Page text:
Bonaire, Curaçao, Saba, Saint Eustatius, Sint Maarten
former Netherlands Antilles*
The Windward Islands (Saba, Saint Eustatius, Sint Maarten) are mountainous and lush. They host cloud forests and high altitude tropical rain forests that are home to unique bird species, ancient mahogany trees and rare epiphytes. Saba Bank is a large submerged mountain rising 1,800 metres from the seabed, and its flat summit is about 30 meters below the water surface. Saba Bank stretches over 2,200 km², making it the third largest atoll in the world and the largest in the Caribbean.
The Leeward Islands (Bonaire, Curaçao) are relatively flat and arid. They are made up of sand dunes that are home to cacti, acacia trees, thorny plants, and 13 km² of mangroves and salt marshes. The marshes of Bonaire are home to an important population of pink flamingos. The territory has 250 km² of reefs spread over five islands. The reefs of Curaçao and Bonaire are well conserved because they have not been devastated by successive tropical storms. The Bonaire reef is one of the best preserved reefs in the entire Caribbean, with more than 340 species of fish observed. Read more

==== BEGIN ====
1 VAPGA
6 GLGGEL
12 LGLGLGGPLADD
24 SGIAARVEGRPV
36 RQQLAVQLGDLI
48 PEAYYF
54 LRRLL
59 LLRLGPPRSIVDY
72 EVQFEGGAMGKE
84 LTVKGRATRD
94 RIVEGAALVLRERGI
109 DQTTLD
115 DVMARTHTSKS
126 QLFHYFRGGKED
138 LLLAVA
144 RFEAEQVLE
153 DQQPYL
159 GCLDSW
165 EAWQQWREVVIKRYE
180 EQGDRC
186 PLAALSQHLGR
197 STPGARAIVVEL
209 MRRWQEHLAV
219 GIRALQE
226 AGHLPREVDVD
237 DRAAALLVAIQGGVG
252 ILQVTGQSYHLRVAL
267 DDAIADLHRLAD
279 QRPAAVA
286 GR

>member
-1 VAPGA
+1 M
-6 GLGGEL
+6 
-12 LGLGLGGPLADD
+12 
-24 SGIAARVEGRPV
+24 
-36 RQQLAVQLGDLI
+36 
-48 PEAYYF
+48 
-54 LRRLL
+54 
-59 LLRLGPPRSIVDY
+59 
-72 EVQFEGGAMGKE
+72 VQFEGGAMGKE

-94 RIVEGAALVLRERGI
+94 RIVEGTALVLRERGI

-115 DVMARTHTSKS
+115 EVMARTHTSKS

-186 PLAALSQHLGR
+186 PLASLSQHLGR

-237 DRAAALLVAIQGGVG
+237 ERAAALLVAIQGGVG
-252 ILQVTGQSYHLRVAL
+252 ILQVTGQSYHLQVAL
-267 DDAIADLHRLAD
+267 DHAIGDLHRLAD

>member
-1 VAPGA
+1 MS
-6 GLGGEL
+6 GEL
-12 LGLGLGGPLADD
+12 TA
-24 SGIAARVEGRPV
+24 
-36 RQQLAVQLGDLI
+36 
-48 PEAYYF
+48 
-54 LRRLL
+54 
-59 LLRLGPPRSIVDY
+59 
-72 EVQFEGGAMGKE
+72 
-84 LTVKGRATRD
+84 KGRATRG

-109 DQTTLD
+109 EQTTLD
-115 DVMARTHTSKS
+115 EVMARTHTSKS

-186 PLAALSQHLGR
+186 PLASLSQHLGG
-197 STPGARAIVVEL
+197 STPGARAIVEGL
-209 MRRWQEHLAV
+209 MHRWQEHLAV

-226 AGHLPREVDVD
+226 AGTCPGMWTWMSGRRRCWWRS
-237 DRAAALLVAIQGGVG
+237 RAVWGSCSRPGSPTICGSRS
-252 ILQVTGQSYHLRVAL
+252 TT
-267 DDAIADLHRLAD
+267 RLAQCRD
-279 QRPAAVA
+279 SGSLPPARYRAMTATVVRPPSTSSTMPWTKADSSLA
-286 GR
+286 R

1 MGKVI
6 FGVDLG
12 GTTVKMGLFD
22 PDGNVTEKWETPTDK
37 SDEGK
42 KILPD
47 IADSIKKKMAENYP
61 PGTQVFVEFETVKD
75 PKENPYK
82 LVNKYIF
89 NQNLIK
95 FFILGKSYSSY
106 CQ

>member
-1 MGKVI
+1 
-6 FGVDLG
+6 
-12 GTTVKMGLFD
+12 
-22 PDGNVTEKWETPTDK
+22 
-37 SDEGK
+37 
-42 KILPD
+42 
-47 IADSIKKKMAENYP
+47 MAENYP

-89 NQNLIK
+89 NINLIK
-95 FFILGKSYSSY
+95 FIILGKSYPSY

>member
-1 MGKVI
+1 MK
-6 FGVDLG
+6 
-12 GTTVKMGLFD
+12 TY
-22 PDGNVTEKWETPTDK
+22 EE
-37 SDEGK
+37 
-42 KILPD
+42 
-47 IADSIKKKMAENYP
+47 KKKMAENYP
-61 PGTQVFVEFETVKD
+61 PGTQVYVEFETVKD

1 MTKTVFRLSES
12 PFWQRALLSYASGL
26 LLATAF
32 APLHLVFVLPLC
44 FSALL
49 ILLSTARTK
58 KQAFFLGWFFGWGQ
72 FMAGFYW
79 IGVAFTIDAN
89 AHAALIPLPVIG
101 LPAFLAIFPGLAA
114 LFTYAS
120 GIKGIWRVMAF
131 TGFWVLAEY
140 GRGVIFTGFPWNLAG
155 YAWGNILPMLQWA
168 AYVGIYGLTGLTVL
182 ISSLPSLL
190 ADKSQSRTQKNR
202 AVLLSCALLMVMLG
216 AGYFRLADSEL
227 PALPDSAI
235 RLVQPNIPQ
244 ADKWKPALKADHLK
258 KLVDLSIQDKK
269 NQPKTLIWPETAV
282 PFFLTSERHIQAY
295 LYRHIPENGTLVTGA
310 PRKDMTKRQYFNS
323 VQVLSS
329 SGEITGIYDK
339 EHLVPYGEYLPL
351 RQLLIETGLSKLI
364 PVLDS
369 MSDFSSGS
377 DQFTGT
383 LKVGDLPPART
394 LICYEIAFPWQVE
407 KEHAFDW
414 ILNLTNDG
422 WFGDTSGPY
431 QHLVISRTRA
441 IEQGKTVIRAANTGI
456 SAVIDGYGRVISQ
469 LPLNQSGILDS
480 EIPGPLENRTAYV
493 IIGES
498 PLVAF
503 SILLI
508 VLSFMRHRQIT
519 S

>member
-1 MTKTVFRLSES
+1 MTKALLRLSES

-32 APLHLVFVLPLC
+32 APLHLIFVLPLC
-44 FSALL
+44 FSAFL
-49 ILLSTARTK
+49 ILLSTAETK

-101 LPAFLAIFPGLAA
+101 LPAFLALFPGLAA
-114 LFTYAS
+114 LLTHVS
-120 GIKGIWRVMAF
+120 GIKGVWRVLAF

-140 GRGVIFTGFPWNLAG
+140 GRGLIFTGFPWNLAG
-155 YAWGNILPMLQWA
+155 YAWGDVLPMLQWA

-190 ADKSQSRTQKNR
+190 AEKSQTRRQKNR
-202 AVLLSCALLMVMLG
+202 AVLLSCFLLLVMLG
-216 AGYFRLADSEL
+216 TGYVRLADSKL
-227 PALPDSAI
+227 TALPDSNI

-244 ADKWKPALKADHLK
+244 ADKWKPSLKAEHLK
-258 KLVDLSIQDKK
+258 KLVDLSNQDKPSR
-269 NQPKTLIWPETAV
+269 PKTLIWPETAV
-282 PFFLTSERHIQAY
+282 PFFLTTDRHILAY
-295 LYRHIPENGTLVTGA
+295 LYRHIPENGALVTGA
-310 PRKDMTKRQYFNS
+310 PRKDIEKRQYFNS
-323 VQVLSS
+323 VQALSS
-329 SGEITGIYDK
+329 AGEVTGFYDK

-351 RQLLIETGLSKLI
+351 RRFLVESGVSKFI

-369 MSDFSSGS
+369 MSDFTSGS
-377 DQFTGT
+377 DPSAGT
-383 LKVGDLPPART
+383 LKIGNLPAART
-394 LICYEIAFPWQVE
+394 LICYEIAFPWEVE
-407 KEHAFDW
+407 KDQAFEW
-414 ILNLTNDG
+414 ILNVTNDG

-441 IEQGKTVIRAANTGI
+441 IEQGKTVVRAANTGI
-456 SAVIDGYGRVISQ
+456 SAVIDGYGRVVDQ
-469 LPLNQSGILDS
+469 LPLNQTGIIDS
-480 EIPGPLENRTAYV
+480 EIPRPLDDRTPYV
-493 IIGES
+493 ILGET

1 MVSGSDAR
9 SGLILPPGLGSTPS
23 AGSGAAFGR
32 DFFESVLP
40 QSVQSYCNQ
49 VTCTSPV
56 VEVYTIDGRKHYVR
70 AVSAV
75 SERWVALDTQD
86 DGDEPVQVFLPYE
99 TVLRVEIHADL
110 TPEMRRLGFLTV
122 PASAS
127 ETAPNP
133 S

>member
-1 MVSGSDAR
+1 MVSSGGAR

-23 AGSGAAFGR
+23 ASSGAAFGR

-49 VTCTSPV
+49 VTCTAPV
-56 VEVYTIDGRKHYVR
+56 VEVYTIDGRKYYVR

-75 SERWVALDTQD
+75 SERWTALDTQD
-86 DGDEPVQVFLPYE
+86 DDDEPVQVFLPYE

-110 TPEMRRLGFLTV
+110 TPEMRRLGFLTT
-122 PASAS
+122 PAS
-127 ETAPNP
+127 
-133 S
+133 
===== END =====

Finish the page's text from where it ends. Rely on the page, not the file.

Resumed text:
Did you know?
The waters around Bonaire, home to marine ecosystems of exceptional richness, were already declared a National Marine Park in 1979. The park includes the entire coast of the island to a depth of 60 metres.
This protected area rapidly became an example of good practice in the management of coral reefs. The park includes an oceanic reserve, more than 90 dedicated “SCUBA” diving sites, the equipment necessary for deep sea fishing, and more than 40 mooring buoys along the coast.
* Since October 2010 the Netherlands Antilles are disbanded, changing the constitutional status of the federation’s five islands. Curaçao and Sint Maarten have become autonomous countries within the Netherlands; Bonaire, Saint Eustatius and Saba are now autonomous special municipalities of the Netherlands.